(ran HT edition)
If you take vitamin supplements, you know the kinds of claims that appear on labels: "High-Potency," "Good Source of Antioxidants" and "Supports the Immune System," among others.
The Food and Drug Administration (FDA) now requires such claims to be backed up with more information.
Dietary supplement manufacturers now must state exactly, for example, how much vitamin A is in a vitamin A capsule, while also telling consumers how much of the vitamin it takes to reach the recommended daily dosage.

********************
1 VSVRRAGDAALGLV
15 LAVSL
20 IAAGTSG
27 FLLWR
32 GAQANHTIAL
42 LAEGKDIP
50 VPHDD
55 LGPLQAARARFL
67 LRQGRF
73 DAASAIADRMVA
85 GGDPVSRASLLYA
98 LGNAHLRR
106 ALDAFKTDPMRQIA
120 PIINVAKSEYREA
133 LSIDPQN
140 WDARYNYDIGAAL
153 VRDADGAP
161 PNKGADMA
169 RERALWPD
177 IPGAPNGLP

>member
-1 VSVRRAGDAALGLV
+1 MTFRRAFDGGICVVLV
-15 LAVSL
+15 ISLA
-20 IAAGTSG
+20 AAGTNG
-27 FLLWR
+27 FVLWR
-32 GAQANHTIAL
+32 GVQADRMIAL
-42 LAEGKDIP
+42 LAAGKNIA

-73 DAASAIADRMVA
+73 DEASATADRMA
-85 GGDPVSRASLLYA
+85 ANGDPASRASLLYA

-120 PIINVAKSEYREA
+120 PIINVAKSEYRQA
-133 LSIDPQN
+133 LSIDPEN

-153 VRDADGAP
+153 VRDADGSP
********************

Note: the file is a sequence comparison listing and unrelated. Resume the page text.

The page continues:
The new information will be part of a required panel on the label listing "Supplement Facts."
Products without daily serving indications must list ingredients.
Supplements drawn from herbs must be labeled to indicate which part of the plant the product was made from.
FDA labeling rules will continue to require a "Nutrition Facts" chart on all food products.
Products claiming to provide certain health benefits, such as antioxidants, will have to list the vitamin source used, and high-potency claims will have to be backed up with ingredients providing a minimum of 100 percent of the FDA's current recommended dosage of minerals and vitamins.